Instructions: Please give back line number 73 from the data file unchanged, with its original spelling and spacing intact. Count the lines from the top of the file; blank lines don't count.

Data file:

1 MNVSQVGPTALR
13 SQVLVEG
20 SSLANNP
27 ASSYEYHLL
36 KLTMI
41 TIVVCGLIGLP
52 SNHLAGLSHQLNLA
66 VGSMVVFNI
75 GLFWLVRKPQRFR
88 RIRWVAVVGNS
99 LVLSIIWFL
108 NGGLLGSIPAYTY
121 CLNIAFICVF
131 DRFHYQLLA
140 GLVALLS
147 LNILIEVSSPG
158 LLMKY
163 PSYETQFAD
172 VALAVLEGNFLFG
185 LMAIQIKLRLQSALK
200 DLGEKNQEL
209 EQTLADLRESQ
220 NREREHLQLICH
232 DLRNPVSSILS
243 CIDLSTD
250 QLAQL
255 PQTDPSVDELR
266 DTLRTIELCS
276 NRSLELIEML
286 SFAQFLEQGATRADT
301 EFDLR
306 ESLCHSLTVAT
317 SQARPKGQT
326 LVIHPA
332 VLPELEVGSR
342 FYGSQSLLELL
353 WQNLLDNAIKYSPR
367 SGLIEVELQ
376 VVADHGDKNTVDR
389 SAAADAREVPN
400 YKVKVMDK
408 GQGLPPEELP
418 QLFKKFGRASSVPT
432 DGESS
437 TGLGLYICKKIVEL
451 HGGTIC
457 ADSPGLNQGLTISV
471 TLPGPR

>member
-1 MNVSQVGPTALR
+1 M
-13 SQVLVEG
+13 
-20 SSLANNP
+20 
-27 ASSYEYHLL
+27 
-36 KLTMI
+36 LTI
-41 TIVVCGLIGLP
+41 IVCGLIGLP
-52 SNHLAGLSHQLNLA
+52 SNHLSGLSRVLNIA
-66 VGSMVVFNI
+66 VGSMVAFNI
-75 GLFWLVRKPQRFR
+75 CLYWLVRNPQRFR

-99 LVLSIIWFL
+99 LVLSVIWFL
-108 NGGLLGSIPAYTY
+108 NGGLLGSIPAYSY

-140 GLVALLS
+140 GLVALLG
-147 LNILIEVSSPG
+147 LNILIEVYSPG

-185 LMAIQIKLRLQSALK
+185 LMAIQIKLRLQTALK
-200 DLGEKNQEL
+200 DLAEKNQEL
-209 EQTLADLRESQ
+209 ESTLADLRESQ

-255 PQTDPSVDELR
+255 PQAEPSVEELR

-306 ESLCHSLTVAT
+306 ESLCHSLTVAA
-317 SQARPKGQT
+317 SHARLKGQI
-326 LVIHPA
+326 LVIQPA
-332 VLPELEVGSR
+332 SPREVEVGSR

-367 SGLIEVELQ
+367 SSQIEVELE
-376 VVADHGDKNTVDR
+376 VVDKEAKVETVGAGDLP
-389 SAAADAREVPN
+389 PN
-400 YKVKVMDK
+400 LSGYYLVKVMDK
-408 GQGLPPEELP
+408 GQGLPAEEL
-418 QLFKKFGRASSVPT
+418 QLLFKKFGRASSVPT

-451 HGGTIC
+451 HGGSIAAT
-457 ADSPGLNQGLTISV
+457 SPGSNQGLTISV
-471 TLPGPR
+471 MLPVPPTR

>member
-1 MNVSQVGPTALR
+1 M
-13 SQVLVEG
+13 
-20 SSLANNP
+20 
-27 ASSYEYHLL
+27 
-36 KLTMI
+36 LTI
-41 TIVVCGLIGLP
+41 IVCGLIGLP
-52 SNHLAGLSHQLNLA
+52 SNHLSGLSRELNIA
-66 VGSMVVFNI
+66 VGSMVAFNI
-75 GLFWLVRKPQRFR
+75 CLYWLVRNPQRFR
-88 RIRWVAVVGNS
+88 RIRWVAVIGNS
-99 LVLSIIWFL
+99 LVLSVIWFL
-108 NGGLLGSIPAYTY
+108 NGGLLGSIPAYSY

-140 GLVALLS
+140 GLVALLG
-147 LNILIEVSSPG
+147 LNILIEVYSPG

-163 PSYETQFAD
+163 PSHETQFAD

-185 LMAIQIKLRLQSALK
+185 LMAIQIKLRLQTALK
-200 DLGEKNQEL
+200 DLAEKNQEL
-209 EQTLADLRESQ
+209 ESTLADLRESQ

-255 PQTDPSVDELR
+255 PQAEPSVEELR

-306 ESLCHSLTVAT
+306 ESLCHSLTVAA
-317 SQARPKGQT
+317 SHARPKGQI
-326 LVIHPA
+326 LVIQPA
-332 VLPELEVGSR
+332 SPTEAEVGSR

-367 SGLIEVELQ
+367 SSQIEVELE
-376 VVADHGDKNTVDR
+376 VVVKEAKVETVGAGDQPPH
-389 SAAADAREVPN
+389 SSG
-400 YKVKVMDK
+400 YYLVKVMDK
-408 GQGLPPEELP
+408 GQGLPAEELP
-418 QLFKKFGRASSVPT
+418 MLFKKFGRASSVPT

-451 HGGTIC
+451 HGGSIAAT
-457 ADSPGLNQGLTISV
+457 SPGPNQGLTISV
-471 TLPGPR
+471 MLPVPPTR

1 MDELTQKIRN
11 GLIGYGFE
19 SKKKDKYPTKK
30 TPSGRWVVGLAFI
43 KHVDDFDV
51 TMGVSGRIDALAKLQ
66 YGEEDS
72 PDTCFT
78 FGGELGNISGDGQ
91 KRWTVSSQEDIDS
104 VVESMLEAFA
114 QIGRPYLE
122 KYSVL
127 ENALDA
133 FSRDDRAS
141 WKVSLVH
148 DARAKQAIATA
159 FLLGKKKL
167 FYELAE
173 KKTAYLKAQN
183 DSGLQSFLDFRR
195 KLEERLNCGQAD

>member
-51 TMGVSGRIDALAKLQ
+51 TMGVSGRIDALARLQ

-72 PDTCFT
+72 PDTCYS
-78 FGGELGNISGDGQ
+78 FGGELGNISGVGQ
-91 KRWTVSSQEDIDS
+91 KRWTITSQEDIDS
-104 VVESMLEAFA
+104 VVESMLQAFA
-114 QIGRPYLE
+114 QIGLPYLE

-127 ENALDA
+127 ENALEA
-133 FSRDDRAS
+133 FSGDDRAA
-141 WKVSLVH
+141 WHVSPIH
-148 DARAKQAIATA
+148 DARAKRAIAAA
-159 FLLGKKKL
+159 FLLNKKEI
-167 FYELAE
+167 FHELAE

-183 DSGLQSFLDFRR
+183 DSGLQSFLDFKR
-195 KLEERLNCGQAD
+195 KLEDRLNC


+140 GLVALLG